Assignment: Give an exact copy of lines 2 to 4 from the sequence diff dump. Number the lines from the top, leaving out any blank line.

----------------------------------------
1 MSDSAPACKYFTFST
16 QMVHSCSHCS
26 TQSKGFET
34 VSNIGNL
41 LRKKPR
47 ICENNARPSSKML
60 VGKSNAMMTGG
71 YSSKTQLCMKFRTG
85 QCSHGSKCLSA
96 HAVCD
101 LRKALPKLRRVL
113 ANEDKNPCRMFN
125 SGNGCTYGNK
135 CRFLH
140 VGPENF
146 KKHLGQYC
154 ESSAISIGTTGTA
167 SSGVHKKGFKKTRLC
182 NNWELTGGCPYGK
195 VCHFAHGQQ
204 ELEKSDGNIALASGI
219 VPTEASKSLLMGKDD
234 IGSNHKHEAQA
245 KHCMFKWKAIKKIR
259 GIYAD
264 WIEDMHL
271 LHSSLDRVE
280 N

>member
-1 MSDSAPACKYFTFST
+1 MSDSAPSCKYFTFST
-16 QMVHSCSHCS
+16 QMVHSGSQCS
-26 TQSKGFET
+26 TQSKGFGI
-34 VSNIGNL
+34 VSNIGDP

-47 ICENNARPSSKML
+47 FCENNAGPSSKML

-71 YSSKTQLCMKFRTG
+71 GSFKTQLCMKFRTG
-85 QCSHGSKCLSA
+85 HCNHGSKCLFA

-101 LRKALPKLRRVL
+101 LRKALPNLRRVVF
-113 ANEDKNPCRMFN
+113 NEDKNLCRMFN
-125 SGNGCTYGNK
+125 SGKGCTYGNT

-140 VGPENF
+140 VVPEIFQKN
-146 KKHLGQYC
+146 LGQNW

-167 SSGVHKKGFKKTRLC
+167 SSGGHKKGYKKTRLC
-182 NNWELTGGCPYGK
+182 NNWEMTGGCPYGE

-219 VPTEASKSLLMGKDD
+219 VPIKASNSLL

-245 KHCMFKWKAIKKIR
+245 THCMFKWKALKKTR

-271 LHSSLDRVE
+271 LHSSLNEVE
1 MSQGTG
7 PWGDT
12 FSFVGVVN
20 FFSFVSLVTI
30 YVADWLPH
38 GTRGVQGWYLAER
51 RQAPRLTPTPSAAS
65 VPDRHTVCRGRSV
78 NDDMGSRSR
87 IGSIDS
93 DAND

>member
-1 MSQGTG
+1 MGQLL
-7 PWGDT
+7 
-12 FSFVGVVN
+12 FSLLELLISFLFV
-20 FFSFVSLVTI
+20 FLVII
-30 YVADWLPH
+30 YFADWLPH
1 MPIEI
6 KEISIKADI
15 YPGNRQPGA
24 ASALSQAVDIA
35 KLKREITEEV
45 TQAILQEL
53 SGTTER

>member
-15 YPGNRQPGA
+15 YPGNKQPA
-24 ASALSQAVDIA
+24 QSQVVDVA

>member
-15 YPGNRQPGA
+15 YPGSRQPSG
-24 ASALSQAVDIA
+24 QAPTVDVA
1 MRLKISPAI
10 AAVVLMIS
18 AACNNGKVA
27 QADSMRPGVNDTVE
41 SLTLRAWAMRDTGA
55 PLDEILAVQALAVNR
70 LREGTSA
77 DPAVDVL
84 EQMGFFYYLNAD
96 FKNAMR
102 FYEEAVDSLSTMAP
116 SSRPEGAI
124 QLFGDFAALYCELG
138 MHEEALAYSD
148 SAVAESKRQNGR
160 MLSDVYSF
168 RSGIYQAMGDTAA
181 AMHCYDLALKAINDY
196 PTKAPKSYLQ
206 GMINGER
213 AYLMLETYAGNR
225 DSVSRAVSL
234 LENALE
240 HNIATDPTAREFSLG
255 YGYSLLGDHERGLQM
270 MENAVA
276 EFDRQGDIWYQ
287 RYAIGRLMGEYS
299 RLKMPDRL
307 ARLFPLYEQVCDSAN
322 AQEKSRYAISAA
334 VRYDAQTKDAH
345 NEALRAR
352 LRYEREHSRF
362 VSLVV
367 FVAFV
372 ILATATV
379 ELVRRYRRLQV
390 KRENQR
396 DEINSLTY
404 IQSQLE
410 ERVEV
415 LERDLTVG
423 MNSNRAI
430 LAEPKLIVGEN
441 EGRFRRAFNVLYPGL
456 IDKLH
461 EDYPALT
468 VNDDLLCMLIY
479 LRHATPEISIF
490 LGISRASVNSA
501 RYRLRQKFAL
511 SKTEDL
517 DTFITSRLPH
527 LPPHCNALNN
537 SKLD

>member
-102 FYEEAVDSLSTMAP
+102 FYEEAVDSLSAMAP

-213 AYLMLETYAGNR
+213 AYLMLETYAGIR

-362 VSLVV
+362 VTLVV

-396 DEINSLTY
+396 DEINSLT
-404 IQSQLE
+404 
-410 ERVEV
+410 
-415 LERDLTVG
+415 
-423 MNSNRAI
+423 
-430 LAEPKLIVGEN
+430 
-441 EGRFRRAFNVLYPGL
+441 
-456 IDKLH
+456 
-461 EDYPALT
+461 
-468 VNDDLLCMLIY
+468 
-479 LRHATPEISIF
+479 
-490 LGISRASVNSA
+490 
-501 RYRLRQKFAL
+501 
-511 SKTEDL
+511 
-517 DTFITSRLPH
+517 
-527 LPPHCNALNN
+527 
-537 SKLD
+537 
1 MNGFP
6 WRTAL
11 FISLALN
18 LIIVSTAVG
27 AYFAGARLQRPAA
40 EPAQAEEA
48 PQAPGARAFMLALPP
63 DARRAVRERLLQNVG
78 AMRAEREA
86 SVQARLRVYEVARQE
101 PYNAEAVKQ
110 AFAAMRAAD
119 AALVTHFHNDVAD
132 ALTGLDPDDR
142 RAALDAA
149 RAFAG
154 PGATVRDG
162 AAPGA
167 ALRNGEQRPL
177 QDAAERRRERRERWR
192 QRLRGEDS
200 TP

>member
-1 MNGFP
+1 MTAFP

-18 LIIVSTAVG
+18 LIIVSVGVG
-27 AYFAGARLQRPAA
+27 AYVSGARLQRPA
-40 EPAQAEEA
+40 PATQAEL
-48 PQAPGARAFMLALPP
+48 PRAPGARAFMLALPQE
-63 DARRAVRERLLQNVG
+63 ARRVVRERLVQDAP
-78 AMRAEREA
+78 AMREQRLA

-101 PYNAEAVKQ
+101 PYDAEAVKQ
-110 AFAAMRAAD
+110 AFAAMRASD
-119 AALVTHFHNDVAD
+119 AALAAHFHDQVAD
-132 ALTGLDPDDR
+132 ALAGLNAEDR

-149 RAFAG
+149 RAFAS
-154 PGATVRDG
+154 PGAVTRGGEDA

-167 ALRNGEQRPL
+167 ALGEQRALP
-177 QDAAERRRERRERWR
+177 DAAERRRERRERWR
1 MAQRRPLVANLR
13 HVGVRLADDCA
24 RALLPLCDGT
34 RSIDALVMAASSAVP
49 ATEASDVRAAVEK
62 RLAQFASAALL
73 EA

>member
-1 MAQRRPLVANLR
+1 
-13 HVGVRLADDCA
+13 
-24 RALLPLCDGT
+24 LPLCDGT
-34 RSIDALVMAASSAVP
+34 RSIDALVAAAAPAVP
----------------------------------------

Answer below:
16 QMVHSCSHCS
26 TQSKGFET
34 VSNIGNL